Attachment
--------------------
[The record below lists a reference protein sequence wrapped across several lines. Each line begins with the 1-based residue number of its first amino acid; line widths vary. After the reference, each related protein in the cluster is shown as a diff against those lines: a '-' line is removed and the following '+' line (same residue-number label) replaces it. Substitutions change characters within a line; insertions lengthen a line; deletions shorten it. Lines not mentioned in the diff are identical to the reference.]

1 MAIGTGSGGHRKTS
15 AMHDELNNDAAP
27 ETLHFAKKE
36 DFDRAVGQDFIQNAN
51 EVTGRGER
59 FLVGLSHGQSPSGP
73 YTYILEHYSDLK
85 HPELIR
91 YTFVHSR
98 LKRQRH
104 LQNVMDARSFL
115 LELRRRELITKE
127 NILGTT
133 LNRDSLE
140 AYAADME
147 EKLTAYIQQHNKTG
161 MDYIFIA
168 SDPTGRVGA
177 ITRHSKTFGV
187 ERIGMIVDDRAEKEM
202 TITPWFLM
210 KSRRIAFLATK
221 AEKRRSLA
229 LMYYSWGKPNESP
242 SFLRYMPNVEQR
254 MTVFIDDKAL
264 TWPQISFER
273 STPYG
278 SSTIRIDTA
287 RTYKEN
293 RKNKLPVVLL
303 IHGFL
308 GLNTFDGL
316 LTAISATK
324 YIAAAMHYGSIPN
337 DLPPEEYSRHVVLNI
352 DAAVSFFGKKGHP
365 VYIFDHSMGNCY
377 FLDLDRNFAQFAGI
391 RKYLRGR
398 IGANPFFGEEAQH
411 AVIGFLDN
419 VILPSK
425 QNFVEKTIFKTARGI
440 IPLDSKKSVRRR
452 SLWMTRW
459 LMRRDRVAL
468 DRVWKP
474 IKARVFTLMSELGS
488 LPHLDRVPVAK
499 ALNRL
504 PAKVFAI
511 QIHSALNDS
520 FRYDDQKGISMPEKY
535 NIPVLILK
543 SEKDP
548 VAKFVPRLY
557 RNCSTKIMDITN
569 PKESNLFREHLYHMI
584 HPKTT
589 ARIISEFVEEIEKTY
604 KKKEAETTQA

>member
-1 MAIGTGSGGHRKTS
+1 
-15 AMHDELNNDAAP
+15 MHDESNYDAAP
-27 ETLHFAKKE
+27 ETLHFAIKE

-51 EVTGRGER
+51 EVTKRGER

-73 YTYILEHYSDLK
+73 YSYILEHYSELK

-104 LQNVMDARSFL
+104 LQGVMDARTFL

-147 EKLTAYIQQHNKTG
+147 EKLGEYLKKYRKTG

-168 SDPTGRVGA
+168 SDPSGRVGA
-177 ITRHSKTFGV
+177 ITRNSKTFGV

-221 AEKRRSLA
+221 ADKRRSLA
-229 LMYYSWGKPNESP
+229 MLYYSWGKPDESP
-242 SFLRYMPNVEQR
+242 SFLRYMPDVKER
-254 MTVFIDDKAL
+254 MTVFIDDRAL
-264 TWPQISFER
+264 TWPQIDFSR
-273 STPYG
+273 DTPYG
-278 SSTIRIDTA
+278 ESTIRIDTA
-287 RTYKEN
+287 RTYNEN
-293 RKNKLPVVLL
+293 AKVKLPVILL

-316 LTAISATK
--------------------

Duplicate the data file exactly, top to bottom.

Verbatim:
[The record below lists a reference protein sequence wrapped across several lines. Each line begins with the 1-based residue number of its first amino acid; line widths vary. After the reference, each related protein in the cluster is shown as a diff against those lines: a '-' line is removed and the following '+' line (same residue-number label) replaces it. Substitutions change characters within a line; insertions lengthen a line; deletions shorten it. Lines not mentioned in the diff are identical to the reference.]

1 MAIGTGSGGHRKTS
15 AMHDELNNDAAP
27 ETLHFAKKE
36 DFDRAVGQDFIQNAN
51 EVTGRGER
59 FLVGLSHGQSPSGP
73 YTYILEHYSDLK
85 HPELIR
91 YTFVHSR
98 LKRQRH
104 LQNVMDARSFL
115 LELRRRELITKE
127 NILGTT
133 LNRDSLE
140 AYAADME
147 EKLTAYIQQHNKTG
161 MDYIFIA
168 SDPTGRVGA
177 ITRHSKTFGV
187 ERIGMIVDDRAEKEM
202 TITPWFLM
210 KSRRIAFLATK
221 AEKRRSLA
229 LMYYSWGKPNESP
242 SFLRYMPNVEQR
254 MTVFIDDKAL
264 TWPQISFER
273 STPYG
278 SSTIRIDTA
287 RTYKEN
293 RKNKLPVVLL
303 IHGFL
308 GLNTFDGL
316 LTAISATK
324 YIAAAMHYGSIPN
337 DLPPEEYSRHVVLNI
352 DAAVSFFGKKGHP
365 VYIFDHSMGNCY
377 FLDLDRNFAQFAGI
391 RKYLRGR
398 IGANPFFGEEAQH
411 AVIGFLDN
419 VILPSK
425 QNFVEKTIFKTARGI
440 IPLDSKKSVRRR
452 SLWMTRW
459 LMRRDRVAL
468 DRVWKP
474 IKARVFTLMSELGS
488 LPHLDRVPVAK
499 ALNRL
504 PAKVFAI
511 QIHSALNDS
520 FRYDDQKGISMPEKY
535 NIPVLILK
543 SEKDP
548 VAKFVPRLY
557 RNCSTKIMDITN
569 PKESNLFREHLYHMI
584 HPKTT
589 ARIISEFVEEIEKTY
604 KKKEAETTQA

>member
-1 MAIGTGSGGHRKTS
+1 
-15 AMHDELNNDAAP
+15 MHDESNYDAAP
-27 ETLHFAKKE
+27 ETLHFAIKE

-51 EVTGRGER
+51 EVTKRGER

-73 YTYILEHYSDLK
+73 YSYILEHYSELK

-104 LQNVMDARSFL
+104 LQGVMDARTFL

-147 EKLTAYIQQHNKTG
+147 EKLGEYLKKYRKTG

-168 SDPTGRVGA
+168 SDPSGRVGA
-177 ITRHSKTFGV
+177 ITRNSKTFGV

-221 AEKRRSLA
+221 ADKRRSLA
-229 LMYYSWGKPNESP
+229 MLYYSWGKPDESP
-242 SFLRYMPNVEQR
+242 SFLRYMPDVKER
-254 MTVFIDDKAL
+254 MTVFIDDRAL
-264 TWPQISFER
+264 TWPQIDFSR
-273 STPYG
+273 DTPYG
-278 SSTIRIDTA
+278 ESTIRIDTA
-287 RTYKEN
+287 RTYNEN
-293 RKNKLPVVLL
+293 AKVKLPVILL

-316 LTAISATK